In my editorial capacity, I have the opportunity to read, read, read, and then re-read many articles, which I surely enjoy! However, usually the beginning “salvo” of a letter to the journal starting with the well-worn phrase, “We have read with great interest the manuscript written by,” is a signal that more is about to follow! For the most part, if a reader or several colleagues invest the time to write a letter, it’s usually not to compliment the authors on a well-written manuscript or to thank them for their contribution to the literature. To underscore the point, I like the phraseology of Anstey,1 “Fulsome praise of a manuscript or damning criticism is not enough (and is speedily rejected).” Typically, letters to the editor are well crafted and tactfully presented. They are specifically used to let the authors and readers know that there are numerous considerations of interest, such as methodological concerns, the conclusions are not backed up by the methods, or just simply other points of view. Biomedical journals use this dialogue to strengthen the peer-review process by essentially being open to a tertiary round of reviews (peer review by the readers). The main function of the traditional letter to the editor is to be a voice of the readership.1,2 Most biomedical journals have specific guidelines about letters to the editor.2
In 2003, we developed and published a policy3 for the process and outcomes of such letters, which we must now review with the readers and our editorial board to ensure that we are following our policy. Some of the more salient parts of the policy include the following:
- The editor-in-chief will review every letter to the editor to determine its suitability for publication.
- If the letter addresses a specific article published in the journal, the letter will be sent to the corresponding author of the article for a response (if indicated).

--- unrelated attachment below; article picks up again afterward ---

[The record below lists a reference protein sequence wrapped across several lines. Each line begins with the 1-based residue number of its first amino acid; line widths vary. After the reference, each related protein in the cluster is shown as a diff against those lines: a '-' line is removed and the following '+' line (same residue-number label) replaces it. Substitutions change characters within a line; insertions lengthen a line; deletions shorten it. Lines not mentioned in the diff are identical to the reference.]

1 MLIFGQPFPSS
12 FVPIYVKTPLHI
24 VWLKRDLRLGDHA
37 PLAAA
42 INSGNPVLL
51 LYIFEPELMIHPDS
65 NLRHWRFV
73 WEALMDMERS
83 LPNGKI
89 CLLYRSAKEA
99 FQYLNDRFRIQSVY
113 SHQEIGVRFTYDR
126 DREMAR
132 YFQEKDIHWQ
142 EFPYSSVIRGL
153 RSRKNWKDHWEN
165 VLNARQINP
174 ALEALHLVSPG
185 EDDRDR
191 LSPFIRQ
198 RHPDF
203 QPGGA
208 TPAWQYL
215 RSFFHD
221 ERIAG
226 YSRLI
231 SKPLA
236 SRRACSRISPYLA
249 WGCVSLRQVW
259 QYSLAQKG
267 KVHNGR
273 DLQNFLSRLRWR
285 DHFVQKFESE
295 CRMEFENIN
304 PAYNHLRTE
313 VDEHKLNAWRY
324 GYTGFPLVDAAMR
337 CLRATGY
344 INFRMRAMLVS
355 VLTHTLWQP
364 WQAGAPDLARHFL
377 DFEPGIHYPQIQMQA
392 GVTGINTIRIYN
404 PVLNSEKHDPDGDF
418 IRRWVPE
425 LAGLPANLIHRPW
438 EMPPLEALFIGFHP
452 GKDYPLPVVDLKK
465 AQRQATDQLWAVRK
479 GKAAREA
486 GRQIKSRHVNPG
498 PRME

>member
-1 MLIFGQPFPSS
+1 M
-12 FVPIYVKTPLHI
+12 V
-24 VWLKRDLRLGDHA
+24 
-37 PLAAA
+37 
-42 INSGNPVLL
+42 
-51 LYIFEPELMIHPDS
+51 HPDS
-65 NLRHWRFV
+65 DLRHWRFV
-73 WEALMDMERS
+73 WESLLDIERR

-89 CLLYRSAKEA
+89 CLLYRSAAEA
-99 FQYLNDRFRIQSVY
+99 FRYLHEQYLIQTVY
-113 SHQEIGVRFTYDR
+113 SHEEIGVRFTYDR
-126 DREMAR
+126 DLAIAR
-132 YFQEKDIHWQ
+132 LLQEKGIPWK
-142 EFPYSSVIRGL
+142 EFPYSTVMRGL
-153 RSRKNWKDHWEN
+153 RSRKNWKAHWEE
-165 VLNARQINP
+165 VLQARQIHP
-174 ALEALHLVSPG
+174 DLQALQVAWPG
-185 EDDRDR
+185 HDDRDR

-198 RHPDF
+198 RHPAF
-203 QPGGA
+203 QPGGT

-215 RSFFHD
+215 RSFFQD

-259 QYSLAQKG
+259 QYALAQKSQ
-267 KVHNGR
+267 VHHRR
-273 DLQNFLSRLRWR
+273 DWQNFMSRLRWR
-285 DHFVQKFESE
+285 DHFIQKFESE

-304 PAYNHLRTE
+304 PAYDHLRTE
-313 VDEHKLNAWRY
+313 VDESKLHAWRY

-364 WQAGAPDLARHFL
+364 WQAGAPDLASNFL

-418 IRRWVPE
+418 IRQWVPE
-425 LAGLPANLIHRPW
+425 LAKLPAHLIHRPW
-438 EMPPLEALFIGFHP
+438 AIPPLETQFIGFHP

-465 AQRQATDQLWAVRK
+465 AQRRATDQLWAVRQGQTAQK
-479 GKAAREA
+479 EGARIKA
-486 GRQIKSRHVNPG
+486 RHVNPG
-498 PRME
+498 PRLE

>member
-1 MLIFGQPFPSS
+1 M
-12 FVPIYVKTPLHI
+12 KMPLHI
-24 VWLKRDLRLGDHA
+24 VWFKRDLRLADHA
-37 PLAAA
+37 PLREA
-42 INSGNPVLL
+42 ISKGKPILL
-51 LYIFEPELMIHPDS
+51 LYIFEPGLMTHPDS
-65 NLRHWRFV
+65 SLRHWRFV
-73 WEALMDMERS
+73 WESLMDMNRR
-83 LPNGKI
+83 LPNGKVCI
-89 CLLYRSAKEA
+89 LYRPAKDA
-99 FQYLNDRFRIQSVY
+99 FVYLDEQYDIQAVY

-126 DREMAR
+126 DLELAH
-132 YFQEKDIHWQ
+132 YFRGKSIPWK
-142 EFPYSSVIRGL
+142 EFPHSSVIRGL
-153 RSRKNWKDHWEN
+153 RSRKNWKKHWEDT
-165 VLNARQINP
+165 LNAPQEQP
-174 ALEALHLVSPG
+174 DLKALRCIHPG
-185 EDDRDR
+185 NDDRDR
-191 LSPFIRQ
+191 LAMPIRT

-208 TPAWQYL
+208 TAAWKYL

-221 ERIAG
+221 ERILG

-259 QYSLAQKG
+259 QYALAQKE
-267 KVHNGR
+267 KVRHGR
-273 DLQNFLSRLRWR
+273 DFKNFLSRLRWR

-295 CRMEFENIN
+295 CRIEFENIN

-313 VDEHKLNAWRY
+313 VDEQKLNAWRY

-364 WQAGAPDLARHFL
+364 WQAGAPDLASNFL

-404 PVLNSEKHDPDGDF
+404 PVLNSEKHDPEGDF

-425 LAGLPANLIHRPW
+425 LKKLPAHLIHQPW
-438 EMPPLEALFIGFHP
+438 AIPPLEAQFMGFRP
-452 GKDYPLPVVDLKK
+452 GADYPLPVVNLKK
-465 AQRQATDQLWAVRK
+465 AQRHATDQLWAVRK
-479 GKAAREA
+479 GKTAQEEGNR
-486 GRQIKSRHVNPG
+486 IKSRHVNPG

- The response will be shared with the letter writer, even if the letter is not selected for publication.
- An additional peer reviewer will be selected to evaluate the letter’s scientific and clinical accuracy.
- Letters that are not based on scientific evidence and contain no references will not be accepted for publication.
- Letters that simply vent the writer’s opinions, contain inappropriate comments, and lack scientific merit will not be accepted.
- An ombudsman from the editorial board will be appointed as a final level of review to help resolve disputes between authors and the letter writer in an impartial manner.
At this writing, we begin the process of reviewing and updating our policies and procedures on letters to the editor. I will ask the senior clinical editors and some of the senior members of the editorial board to guide this effort. As a special request to the readership, please think about your contributions to the literature. Editors and publishers like letters; it shows us you avidly read our journal. We continue to make efforts to enhance the experience for the readers, the peer reviewers, and other customers of the journal.
1. Anstey A. Letters to the editor: time for more scholarly debate. Br J Dermatol 2014; 171 (1): 1–2.
2. Morgan PP. How to write a letter to the editor that the editor will want to publish. Can Med Assoc J 1985; 132 (12): 1344.
3. Salcido R. A new policy on letters to the editor. Adv Skin Wound Care 2003; 16: 4–5.